Tools was a topic that surprised us with its richness - after all, tools can be for work, for daily life, for eating, and range from the simple all the way to the most technological. Tools can even be designed to make other tools! We thought of blacksmiths, seamstresses, fashionistas, tools for knitting and for jewelry making. Tools for painting and for drawing - there are incredible ranges just in the specialist tools of artists.
We also talked about multi-tools, of which the Swiss army knife is probably the best known. Believe it or not, these have been around since Roman times at least (see one here). Some of them have been quite ornate. Recently I had seen a bracelet-style multi-tool, which was pretty awesome.
We spoke about how important it might be to carry your own tools. World of Warcraft and other video games let you carry oodles of stuff with you without ever showing you lugging it around or letting it interfere with your ability to fight, but this would not be the case in real life! There was a reason why tinkers and tinsmiths often had wagons.
Knife sharpeners are tools. In China you had portable tea-making tools. There are food-making tools of all varieties (Williams Sonoma etc, anyone?). Knives are tools. Ovens are tools.
Questing brings the need for tools into focus. You want the right tool for the right job; you don't want to be chopping firewood with a sword (as Rutger Hauer once pointed out to Matthew Broderick). Are you carrying an axe with you? Why the heck didn't Aragorn have a backpack? Make sure you think this stuff through so your characters aren't depending on a magical bag of holding.
You can make soup in a leather bag by inserting hot rocks. This has also been done in baskets.
Che pointed out that if you are traveling with a group, you might have a chuck wagon dedicated to all the things you need. However, Brian noted that when you are only eating beans and coffee, scurvy might be a problem.
Pliers are very useful tools for all sorts of tasks, like removing cactus spines from prickly pear fruit, or bones from fish.
We talked about tools that have changed society. The wheel is one of these. The horse collar made it possible for horses to pull much more efficiently. Horse shoes were also a huge advancement, as were yokes, and paper. The cotton gin was a very specialized machine but it made a huge difference to the efficiency of cotton production. The radio. The telegraph. We geeked out a bit about pneumatic tube systems used to deliver messages in banks and stores. Apparently, this method was attempted as a way to move train cars, but it didn't work well because of the difficulty of maintaining a seal around the outside of a train car. (Brian suggests you look up Brunel's atmospheric railway.) Cable cars are a pretty nifty tool for getting around, either in San Francisco, where they are trolleys, or in Europe, where they are cars that take you up to the top of tall mountains. Other tools that have made a huge difference in culture are washing machines, vacuums and crock pots, and other tools that made home life more efficient for women who were unable to employ servants.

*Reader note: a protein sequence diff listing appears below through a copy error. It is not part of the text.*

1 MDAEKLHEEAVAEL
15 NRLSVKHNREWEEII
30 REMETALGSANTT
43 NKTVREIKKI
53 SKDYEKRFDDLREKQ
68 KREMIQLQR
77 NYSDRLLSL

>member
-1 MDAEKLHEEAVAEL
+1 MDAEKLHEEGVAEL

Sometimes the maintenance of tools can be as time-consuming as the original chore.
Threshing and grinding grain started being done by hand, then by animal, then by water wheels, then by mechanized mills. You will often find such technological progressions occurring in history; think about how they might have happened in your world.
Obsolescence of tools is an interesting issue as well. Some things don't last long because their function stops being useful to people, or because they are supplanted by better tools. Computers become obsolete very quickly. Other tools, however, have staying power. Forks, for example - or an even older tool, the knife.
Some tools are useful only to small pockets of people, such as the minidisc which was really helpful for radio broadcasting but didn't take off for the general population. Vinyl records are still used by small groups of people though they are no longer the going medium for music storage.
Some tools are considered showpieces for conspicuous consumers, like cars, watches, or handbags. Keeping up with the latest technology takes money.
Do you repair things, or replace them?
Is the tool something the average user can understand, or is it understood only by people with elite knowledge? Cars used to be repairable by a user with some training, but cars with internal computers are beyond the capability of average users to repair, and self-driving cars would be even less under the user's control.
I mentioned how in Varin, technological knowledge is being lost, so changing a lightbulb is easy, but if the timing module for the day and night lights goes out, they have to go to the university to find someone who can build another one based on documentation.
Think about how the tools your people use fit into their environment. Is the environment very wet? Then you might need different materials to make your tools. Is your ability to access tools limited, like, say, if you are on a space station? Or do you have a 3D printer? What material does such a printer use, and how much of it have you got?
Thanks to everyone who came for their insights and lively thoughts.
Here's the video: